Examining The Differences Between Cold supply vs. The Normal Supply Chain
After viewing the immense network of people and machines it takes to make a supply chain work it’s hard to imagine how we managed to accomplish such a feat without technological advances. The cold supply chain of the past consisted of cargo containers filled with blocks of ice, that would hopefully last the journey before melting. With soaring temperatures, unreliable equipment, and unsafe road conditions, moving anything more than 50 miles was considered a great risk less than a hundred years ago.
Now, in 2022 the cold supply chain moves perishable-commodities or items that need to be stored in temperature-controlled containers across the world each day at remarkable speeds we would never have thought possible decades ago. Doing so reduces the growth of bacteria, contamination, and keeps cold items safe for consumers to use. While there are some similarities, there are a few ways that the cold supply chain is completely different from the normal supply chain.
Cold Supply Chain Has Much More Moving Parts
Moving products that require temperature control involves multiple moving parts to work seamlessly. The normal process of moving freight is simple – plan the route, load the container, move the product, and deliver to the customer. When products require temperature controls like reefers of frozen shipments, each phase of shipping involves multiple additional steps.
Here are some of the ways the cold supply chain is different.
Planning: To plan a cold storage shipment, both the shipper and the receiver must work seamlessly to ensure the correct equipment is used to transport the goods to its correct destination. Some of the biggest problems and obstacles exist while shipping internationally, where products require being moved from one shipping container to another. Carriers are required to ensure their shipments comply with all safety standards and regulations to reduce waste, bacteria growth, and ensure a timely delivery.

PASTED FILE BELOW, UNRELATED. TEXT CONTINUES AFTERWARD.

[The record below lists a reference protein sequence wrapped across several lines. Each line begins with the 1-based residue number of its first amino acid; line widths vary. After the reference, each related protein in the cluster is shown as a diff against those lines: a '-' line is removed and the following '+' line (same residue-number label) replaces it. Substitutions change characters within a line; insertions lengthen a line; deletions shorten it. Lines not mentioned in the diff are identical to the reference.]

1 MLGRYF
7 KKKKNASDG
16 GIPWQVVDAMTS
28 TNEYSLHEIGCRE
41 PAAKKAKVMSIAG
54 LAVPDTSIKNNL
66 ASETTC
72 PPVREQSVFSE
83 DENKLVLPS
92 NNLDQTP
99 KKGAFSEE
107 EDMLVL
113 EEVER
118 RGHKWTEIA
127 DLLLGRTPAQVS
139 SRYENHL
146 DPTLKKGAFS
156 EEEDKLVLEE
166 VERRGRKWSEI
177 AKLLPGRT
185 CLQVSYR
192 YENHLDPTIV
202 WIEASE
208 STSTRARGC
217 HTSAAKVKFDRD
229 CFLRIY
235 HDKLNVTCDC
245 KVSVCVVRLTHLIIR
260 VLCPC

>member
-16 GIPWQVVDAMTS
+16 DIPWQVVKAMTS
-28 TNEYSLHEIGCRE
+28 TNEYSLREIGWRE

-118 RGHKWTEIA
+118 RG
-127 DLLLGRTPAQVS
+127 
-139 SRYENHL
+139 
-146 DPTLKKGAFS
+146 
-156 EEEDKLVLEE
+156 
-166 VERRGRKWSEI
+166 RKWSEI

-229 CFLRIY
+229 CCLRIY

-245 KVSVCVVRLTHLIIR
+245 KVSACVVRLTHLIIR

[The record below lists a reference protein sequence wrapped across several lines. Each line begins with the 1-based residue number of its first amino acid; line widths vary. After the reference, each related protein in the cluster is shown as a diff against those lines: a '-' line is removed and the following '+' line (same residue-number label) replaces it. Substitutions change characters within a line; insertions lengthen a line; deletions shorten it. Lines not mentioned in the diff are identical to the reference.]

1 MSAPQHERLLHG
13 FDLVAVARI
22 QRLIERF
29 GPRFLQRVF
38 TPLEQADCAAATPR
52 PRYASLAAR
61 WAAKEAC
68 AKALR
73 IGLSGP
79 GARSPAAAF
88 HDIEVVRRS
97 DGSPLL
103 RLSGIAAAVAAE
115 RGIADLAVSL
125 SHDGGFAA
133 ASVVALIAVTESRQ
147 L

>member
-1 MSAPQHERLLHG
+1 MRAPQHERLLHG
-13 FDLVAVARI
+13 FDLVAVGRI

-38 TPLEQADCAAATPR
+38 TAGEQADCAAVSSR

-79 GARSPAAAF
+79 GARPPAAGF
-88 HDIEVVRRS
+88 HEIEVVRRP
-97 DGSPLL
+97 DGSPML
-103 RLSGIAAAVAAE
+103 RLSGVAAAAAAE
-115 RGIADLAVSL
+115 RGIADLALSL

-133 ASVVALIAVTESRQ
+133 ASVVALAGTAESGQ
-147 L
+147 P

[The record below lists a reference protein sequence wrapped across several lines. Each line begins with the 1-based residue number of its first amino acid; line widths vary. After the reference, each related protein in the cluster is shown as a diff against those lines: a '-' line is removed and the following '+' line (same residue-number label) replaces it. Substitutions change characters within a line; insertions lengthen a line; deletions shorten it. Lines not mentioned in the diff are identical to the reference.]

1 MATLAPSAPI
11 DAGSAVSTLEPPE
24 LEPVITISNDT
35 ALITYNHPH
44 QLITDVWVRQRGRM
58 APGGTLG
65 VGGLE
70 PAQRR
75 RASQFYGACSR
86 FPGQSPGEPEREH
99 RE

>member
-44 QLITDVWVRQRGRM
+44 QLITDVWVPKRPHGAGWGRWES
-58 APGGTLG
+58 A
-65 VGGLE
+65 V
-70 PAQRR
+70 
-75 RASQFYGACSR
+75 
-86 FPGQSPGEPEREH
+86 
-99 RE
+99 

Loading: Most carriers maintain cold-storage depots that allow them to keep products stored at the correct temperature. Once the shipment is ready to be transported, carriers must work quickly to load the cargo onto temperature-controlled containers.
Traveling With Freight: The cold supply chain needs to move both quickly and efficiently. Even with the advances in storage containers and safety procedures, the longer the products spend in transit the higher chance of something going wrong. Shipping delays can spell disaster for most products.
Cold Supply Needs More Documentation
The biggest difference between the cold supply chain and normal supply chain is documentation. The Food Safety Modernization Act as established by the FDA provides shippers and carriers with controls required for the safe movement of cold-storage food. DOT and FDA requirements also ensure that carriers maintain temperature control logs to document the temperature of their cargo containers – in most cases every hour. If a carrier is pulled over by a police officer, and they do not have this temperature log filled out accurately, multiple fines and possible commercial shipping license suspension may occur.
Cold Supply Chain Movement Affects Public Health
When a cold storage commodity is moved through the supply chain, failures to maintain temperature-control can impact public health. Specifically, there are two areas where cold supply chain shipments can cause harm to the general public if not correctly controlled.
- Medical Products: Most medication and vaccines require storage at certain temperatures in order to maintain their effectiveness. Some of these products include life-saving produces like insulin for diabetics, vaccines, and antibiotics for serious infections. Without proper care during transport the results could be disastrous.
- Food Products: Perishable products like produce, dairy, meat, and frozen foods make up 25% of the total supply chain across the globe. Keeping these products within their ‘danger-zone’ of temperature storage helps to reduce the growth or spread of bacteria. Most foodborne illness issues you hear about on the news are caused by lapses or mistakes within the supply chain.
While moving products from one location to another is a relatively straightforward process, the cold supply chain simply has more moving parts. The biggest issue that new cold-commodity shippers deal with is understanding the excessive regulations and paperwork control involved in this segment. If you’re a shipper who wants to learn more about how to successfully navigate the cold supply chain, contact us at firstname.lastname@example.org to see how we can help you with your cold supply needs.